Adopt an American Water Spaniel
Picture: Kent and Donna Dannen
Gundog, Water Dog, Spaniel
Area of origin:
bird flushing and retrieving
Average size of male:
Ht: 15-18, Wt: 30-45
Average size of female:
Ht: 15-18, Wt: 25-40
Friendliness towards dogs
Friendliness towards other pets
Friendliness towards strangers
Ease of training
American Water Spaniel Dogs Available on Petfinder Right Now
American Water Spaniel Dog Temperament
As his name implies, the American Water Spaniel is a natural lover of water. Not only is he a skilled retriever and versatile hunter, but is also a tractable fun-loving family dog, as long as he gets regular physical and mental exercise. He is sensitive and willing to please. Some can be timid. Generally good with other dogs in the household. Barking can be a definite problem; some also whine or drool.
American Water Spaniel Dog Care
Like all hunting dogs, the American Water Spaniel needs daily exercise, although these requirements can be met with a long walk. The coat is oily and needs weekly brushing. Hair may be clipped from the feet and topknot. Ears should be checked regularly.
American Water Spaniel Dog Health
Major concerns: none
Minor concerns: lenticular opacities, CHD
Occasionally seen: patellar luxation, PRA
Suggested tests: (hip), (eye)
Life span: 10-12 years
Interested in the history of the American Water Spaniel dog breed?
Exactly when and where, or from what the American Water Spaniel was developed was never recorded. His appearance strongly suggests a smaller version of the Irish Water Spaniel, and it is likely that he is derived from that breed or his earlier versions, the Northern, Southern and Tweed Water Spaniels. The curly-coated retriever and his forebear, the English water spaniel, may also have played a role. Some theories even credit the American Indians who lived in the Great Lakes regions as the creators of the breed. Whatever his origin, the American water spaniel first became established as a recognizable breed in the Midwestern parts of the United States, where he was unsurpassed as a hunting companion. This small dog with the waterproof coat and keen nose could hunt through rough thickets, spring game and retrieve all manner of game from land and water, often marking several fallen birds before retrieving them all unfailingly. Until he was recognized by the AKC in 1940, no one ever considered breeding these dogs for anything but hunting ability. Even after recognition, the breed's forte remained in the field, and he is a rarity in the show ring or even the home. Today the American water spaniel is among the least known of AKC recognized breeds, despite being one of only two sporting breeds developed in America. In fact, the American Water Spaniel is the state dog of Wisconsin.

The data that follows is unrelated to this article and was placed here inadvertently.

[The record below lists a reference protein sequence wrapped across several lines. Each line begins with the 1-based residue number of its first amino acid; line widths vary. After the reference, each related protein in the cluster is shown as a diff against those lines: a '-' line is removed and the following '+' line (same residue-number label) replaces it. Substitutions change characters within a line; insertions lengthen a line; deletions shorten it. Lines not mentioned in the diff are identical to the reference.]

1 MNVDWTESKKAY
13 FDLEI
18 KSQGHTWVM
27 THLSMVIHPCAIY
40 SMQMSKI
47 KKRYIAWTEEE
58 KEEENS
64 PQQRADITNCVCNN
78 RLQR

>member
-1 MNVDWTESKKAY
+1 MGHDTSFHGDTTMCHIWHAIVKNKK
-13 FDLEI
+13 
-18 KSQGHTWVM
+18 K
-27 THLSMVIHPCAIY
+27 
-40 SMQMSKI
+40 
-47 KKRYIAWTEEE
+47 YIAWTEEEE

Copyright © 1998, 2005 by Barron's Educational Series, Inc. based on
ENCYCLOPEDIA OF DOG BREEDS by D. Caroline Coile, Ph.D.
Shelters with American Water Spaniel Dogs
Some animal welfare organizations with American Water Spaniels ready for adoption: